Situated just off the A75 about 5 miles from Stranraer, Castle Kennedy Gardens are beautiful landscaped gardens created in the early 18th century by the 2nd Earl of Stair. 

​Used as a shooting location for the original 1973 version of The Wicker Man, the standing stone circle and the May Day procession were filmed in the gardens.

Sadly, the standing stones used in the film were props but the mound on which they stood can clearly be seen today – it sits at the bottom of the long green running down from the Castle Kennedy ruin. 

…My true love gave to me:

Eight maids a-milking

This cow (with Long Meg and her Daughters in the background) looks as if the maids have already paid her a visit!

Meg and her Daughters of course were not milkmaids in the legend, but a coven of witches, turned to stone for dancing on the Sabbath – a common story!

The last 12 months have been strange, worldwide. Certainly here at the Heritage Journal, several of us are classed as ‘vulnerable’ and our excursions have been seriously curtailed due to the pandemic. As Father Time marches on and none of us here are getting any younger, it is likely that will continue to be the case. With that in mind, next year we hope to bring some retrospectives to the Journal – looking back upon some of our past field trips as a reminder of the wide range of our prehistoric heritage.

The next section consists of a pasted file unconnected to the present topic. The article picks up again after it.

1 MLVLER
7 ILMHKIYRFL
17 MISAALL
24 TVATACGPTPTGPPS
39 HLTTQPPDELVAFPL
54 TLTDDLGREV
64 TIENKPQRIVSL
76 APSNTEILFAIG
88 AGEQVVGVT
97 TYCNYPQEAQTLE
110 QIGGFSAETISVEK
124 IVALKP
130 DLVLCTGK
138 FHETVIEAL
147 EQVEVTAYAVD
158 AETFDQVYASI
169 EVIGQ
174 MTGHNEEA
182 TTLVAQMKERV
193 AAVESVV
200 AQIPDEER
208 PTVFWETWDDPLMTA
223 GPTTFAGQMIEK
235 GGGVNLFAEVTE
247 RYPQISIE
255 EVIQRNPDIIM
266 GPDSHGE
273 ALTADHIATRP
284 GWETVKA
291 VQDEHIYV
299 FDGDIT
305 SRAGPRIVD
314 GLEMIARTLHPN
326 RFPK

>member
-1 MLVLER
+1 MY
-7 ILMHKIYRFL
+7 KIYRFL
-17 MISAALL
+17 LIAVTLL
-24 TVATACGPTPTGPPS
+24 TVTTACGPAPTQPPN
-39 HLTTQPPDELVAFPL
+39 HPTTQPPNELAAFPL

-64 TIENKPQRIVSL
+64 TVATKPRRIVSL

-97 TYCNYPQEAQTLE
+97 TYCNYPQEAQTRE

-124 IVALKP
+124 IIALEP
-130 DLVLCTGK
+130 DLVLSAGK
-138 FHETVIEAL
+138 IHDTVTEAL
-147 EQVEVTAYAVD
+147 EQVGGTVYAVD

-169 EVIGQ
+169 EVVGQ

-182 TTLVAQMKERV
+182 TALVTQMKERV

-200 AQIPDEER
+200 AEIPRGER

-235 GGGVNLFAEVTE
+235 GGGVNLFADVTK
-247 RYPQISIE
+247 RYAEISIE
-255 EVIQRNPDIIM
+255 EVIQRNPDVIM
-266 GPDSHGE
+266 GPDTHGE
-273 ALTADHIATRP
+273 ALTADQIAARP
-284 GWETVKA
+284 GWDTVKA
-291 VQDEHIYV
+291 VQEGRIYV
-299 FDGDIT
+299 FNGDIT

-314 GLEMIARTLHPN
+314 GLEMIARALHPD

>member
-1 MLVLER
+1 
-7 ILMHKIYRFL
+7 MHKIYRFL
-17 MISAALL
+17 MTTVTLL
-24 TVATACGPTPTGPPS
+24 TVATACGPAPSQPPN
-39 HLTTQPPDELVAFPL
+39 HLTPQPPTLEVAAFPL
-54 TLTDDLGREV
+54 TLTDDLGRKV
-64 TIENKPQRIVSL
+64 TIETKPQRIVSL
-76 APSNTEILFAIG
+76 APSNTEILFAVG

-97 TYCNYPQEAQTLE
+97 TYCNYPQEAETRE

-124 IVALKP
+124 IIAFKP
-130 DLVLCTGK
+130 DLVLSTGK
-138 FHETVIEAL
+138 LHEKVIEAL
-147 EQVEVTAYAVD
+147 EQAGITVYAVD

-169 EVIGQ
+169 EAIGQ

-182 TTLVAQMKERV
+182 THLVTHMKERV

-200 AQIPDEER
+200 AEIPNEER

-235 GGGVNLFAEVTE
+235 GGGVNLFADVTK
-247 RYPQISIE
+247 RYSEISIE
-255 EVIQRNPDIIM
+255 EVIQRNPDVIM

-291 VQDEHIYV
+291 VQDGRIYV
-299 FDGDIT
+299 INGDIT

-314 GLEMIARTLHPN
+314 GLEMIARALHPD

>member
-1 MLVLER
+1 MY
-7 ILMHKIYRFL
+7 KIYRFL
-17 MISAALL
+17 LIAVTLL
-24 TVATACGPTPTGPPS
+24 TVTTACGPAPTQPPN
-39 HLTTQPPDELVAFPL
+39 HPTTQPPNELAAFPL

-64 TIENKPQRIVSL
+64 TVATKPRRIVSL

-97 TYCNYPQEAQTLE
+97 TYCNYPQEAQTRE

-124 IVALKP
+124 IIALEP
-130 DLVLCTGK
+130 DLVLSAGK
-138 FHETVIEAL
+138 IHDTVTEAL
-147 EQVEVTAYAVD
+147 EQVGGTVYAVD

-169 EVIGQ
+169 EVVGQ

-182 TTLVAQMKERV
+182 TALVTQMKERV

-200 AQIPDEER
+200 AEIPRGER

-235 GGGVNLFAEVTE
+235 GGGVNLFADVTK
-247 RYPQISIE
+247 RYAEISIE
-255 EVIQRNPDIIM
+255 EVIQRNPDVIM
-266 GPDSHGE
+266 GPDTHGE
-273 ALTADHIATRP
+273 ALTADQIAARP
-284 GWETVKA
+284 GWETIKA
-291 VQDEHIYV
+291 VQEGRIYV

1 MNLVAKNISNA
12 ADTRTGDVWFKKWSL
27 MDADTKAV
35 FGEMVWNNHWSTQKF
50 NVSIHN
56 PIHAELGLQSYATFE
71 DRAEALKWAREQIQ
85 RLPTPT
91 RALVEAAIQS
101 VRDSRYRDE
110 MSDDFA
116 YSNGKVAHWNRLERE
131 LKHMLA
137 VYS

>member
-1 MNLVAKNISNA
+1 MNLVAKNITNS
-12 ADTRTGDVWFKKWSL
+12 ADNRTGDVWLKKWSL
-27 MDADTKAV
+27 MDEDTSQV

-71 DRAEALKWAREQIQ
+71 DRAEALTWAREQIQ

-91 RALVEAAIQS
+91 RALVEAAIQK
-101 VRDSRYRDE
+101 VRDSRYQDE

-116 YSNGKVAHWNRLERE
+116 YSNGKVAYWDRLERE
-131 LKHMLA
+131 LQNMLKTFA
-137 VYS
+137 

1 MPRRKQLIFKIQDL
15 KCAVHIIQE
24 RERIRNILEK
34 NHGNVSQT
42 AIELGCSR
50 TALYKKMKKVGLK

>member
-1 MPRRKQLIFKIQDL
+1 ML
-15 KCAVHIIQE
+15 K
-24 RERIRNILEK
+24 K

In addition, as most readers will be aware, our self-imposed remit in the past has largely been focussed upon the pre-Roman monuments of the Uk. From the New Year, we hope to be widening our scope to include Post Roman and Early Medieval topics and even to delve (lightly) into the subject of ‘Earth Mysteries’ – but all the while keeping a scientific eye on the evidence. After all, no ancient aliens are involved in the production of the Journal!!

This is therefore an appropriate moment to thank our loyal readers, and all those who have interacted with the Journal in the past. We certainly hope that you’ll stick with us, and maybe even consider contributing an article or two in the coming months ahead.